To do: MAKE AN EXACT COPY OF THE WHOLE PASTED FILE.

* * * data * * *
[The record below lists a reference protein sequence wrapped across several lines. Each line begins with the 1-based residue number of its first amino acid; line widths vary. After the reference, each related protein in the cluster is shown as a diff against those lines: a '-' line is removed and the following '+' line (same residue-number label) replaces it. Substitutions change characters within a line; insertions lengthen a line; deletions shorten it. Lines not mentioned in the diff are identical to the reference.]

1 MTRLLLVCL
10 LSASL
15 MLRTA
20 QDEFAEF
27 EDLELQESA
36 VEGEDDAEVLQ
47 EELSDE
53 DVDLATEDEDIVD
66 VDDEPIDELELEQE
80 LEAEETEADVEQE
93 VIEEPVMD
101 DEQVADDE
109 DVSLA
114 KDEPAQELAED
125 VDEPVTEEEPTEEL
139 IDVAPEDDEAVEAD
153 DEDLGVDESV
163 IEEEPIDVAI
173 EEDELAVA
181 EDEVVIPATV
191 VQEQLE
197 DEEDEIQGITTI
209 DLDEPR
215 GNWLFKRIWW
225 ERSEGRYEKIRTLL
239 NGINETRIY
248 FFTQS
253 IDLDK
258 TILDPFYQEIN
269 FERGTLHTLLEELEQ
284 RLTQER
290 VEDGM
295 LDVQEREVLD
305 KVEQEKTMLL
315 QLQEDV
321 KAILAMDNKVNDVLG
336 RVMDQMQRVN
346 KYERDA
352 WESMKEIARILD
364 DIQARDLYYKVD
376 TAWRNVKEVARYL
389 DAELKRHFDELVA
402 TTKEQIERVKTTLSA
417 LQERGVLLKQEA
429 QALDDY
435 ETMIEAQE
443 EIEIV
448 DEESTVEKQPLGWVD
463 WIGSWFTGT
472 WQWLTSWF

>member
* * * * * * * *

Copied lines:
[The record below lists a reference protein sequence wrapped across several lines. Each line begins with the 1-based residue number of its first amino acid; line widths vary. After the reference, each related protein in the cluster is shown as a diff against those lines: a '-' line is removed and the following '+' line (same residue-number label) replaces it. Substitutions change characters within a line; insertions lengthen a line; deletions shorten it. Lines not mentioned in the diff are identical to the reference.]

1 MTRLLLVCL
10 LSASL
15 MLRTA
20 QDEFAEF
27 EDLELQESA
36 VEGEDDAEVLQ
47 EELSDE
53 DVDLATEDEDIVD
66 VDDEPIDELELEQE
80 LEAEETEADVEQE
93 VIEEPVMD
101 DEQVADDE
109 DVSLA
114 KDEPAQELAED
125 VDEPVTEEEPTEEL
139 IDVAPEDDEAVEAD
153 DEDLGVDESV
163 IEEEPIDVAI
173 EEDELAVA
181 EDEVVIPATV
191 VQEQLE
197 DEEDEIQGITTI
209 DLDEPR
215 GNWLFKRIWW
225 ERSEGRYEKIRTLL
239 NGINETRIY
248 FFTQS
253 IDLDK
258 TILDPFYQEIN
269 FERGTLHTLLEELEQ
284 RLTQER
290 VEDGM
295 LDVQEREVLD
305 KVEQEKTMLL
315 QLQEDV
321 KAILAMDNKVNDVLG
336 RVMDQMQRVN
346 KYERDA
352 WESMKEIARILD
364 DIQARDLYYKVD
376 TAWRNVKEVARYL
389 DAELKRHFDELVA
402 TTKEQIERVKTTLSA
417 LQERGVLLKQEA
429 QALDDY
435 ETMIEAQE
443 EIEIV
448 DEESTVEKQPLGWVD
463 WIGSWFTGT
472 WQWLTSWF

>member